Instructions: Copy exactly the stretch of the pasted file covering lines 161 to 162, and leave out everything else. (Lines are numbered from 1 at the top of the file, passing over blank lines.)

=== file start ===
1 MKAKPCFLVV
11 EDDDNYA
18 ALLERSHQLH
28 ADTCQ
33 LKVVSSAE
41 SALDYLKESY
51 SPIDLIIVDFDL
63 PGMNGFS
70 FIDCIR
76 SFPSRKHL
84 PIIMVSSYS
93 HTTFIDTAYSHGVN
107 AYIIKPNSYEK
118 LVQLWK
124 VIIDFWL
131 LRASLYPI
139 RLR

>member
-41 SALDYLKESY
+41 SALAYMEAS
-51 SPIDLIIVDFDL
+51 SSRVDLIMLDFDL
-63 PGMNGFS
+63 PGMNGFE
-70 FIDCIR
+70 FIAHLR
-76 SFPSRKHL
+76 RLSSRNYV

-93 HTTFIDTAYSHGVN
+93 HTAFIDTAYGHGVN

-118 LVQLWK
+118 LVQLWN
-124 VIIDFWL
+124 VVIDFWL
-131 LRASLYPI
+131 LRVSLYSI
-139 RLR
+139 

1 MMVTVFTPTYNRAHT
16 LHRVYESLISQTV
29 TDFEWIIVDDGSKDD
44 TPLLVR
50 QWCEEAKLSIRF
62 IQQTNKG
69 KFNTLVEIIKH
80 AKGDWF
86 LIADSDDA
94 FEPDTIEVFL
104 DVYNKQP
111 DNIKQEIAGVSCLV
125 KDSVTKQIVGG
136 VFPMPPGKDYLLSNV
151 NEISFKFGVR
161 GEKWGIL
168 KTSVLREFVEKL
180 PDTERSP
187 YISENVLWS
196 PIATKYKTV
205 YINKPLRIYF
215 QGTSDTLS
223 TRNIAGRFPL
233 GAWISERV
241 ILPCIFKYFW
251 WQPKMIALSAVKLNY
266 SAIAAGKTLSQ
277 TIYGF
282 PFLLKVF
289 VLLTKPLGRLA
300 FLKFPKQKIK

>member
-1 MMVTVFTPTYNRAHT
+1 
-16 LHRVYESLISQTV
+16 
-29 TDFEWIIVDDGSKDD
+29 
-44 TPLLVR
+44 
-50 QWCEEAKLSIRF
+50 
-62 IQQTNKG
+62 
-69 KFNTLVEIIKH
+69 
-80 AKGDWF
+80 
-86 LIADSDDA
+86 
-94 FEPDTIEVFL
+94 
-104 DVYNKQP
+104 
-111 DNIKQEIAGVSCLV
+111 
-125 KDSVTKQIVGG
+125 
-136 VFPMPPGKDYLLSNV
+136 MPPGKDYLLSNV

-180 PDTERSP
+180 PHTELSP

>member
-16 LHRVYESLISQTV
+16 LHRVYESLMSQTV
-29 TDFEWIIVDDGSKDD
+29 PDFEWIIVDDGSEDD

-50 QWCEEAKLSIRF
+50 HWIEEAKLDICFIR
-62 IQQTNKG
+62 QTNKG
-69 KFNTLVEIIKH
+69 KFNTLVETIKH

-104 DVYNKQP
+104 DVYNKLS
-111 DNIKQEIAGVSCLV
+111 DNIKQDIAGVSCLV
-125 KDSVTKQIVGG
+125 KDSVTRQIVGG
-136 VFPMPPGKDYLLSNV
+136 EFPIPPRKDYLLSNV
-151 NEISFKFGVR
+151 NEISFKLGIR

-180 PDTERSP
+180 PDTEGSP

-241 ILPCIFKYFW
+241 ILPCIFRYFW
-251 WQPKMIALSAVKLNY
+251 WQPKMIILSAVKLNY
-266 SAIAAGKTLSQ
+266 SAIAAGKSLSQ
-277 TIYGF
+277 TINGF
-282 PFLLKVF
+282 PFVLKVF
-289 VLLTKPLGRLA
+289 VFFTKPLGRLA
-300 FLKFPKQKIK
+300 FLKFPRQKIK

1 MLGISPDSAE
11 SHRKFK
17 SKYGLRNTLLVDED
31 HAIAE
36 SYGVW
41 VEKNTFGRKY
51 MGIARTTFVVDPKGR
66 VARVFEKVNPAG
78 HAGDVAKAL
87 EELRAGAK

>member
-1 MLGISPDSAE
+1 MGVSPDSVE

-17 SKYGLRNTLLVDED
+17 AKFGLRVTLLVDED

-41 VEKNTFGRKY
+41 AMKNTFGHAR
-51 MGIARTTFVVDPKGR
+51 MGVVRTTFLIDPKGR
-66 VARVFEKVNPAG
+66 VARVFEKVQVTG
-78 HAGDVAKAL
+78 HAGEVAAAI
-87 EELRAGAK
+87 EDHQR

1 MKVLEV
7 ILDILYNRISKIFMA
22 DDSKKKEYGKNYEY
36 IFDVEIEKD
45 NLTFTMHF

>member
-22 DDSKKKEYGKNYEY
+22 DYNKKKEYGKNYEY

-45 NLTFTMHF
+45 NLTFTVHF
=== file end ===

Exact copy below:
-87 EELRAGAK
+87 EDHQR